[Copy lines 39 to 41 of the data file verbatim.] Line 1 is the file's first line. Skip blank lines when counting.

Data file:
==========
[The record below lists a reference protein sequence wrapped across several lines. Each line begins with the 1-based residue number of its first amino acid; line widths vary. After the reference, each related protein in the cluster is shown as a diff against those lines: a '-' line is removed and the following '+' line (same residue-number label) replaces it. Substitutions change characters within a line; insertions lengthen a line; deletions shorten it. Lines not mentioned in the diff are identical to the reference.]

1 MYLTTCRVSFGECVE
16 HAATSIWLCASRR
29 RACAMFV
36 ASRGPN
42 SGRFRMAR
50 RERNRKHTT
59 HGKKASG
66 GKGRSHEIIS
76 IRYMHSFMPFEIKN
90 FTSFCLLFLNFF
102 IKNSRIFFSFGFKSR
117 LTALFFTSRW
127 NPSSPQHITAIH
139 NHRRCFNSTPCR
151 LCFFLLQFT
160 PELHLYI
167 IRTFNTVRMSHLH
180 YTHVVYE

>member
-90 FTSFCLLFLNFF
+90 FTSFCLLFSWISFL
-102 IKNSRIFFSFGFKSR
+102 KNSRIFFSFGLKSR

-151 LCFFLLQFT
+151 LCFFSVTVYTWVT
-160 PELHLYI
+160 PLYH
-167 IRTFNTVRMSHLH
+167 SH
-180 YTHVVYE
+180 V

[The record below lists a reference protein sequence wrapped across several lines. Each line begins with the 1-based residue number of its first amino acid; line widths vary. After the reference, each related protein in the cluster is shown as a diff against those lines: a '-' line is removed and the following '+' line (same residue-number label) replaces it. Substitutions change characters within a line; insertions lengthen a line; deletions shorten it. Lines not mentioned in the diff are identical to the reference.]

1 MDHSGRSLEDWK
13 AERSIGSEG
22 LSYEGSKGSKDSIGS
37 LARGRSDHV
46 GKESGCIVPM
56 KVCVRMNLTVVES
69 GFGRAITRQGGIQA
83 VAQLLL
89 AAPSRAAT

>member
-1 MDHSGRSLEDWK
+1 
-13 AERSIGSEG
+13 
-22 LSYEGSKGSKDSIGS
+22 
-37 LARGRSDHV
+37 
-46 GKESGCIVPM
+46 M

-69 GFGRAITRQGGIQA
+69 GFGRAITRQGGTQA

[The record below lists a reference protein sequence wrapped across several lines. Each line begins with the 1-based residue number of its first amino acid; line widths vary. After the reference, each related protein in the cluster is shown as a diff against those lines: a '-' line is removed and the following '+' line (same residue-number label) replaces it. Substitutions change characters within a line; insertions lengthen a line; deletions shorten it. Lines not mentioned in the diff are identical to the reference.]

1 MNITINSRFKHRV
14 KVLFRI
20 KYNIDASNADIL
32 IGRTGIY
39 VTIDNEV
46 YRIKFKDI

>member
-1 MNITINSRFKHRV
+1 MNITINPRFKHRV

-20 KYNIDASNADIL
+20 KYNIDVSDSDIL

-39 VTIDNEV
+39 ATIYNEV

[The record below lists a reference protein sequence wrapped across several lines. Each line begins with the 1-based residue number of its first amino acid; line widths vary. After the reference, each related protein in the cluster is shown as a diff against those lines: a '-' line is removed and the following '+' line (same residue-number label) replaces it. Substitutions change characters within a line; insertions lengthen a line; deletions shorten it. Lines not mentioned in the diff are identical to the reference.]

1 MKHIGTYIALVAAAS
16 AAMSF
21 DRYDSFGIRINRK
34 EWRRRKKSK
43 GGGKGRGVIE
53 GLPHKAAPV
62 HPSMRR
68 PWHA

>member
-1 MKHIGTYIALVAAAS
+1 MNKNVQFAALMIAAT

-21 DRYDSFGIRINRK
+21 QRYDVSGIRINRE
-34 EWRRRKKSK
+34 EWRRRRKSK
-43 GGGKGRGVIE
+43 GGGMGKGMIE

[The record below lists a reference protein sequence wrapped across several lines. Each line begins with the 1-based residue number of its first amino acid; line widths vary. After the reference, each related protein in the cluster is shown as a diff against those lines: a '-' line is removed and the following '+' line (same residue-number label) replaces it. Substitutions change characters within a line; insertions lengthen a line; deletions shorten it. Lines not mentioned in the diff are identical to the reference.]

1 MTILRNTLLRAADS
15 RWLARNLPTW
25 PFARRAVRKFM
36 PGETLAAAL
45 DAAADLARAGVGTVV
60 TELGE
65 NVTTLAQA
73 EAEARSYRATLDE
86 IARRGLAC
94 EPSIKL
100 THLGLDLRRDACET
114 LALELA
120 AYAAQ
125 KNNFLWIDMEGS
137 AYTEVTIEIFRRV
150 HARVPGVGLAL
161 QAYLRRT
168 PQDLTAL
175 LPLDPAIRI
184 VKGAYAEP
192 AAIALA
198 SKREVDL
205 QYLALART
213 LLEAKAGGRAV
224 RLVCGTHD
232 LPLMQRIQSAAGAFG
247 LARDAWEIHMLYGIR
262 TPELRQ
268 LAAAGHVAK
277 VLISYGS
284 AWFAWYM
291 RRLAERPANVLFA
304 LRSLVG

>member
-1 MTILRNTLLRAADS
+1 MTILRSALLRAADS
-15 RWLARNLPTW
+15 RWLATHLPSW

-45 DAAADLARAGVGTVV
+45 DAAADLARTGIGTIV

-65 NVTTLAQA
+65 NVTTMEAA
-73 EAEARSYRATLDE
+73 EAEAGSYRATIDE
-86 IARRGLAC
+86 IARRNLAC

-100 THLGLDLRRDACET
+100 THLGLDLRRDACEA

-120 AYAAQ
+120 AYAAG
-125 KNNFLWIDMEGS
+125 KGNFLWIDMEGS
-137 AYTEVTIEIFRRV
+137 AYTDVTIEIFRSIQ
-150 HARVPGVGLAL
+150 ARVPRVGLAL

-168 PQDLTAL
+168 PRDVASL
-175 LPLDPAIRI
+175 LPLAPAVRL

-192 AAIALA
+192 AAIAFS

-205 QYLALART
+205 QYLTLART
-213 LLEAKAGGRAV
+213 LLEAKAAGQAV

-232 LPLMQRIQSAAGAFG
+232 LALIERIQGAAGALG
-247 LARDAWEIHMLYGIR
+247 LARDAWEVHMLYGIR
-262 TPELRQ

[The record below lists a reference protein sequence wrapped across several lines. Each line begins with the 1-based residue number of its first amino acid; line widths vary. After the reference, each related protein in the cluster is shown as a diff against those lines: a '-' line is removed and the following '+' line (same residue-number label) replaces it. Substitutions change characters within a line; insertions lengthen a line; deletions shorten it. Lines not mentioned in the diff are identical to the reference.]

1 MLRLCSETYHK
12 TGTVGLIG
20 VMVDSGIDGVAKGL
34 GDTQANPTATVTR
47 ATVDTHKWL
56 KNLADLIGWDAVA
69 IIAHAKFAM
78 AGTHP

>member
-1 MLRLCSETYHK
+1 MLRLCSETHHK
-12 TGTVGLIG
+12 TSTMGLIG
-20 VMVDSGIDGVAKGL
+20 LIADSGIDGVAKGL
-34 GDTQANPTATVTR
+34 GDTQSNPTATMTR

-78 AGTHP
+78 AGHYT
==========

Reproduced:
56 KVCVRMNLTVVES
69 GFGRAITRQGGIQA
83 VAQLLL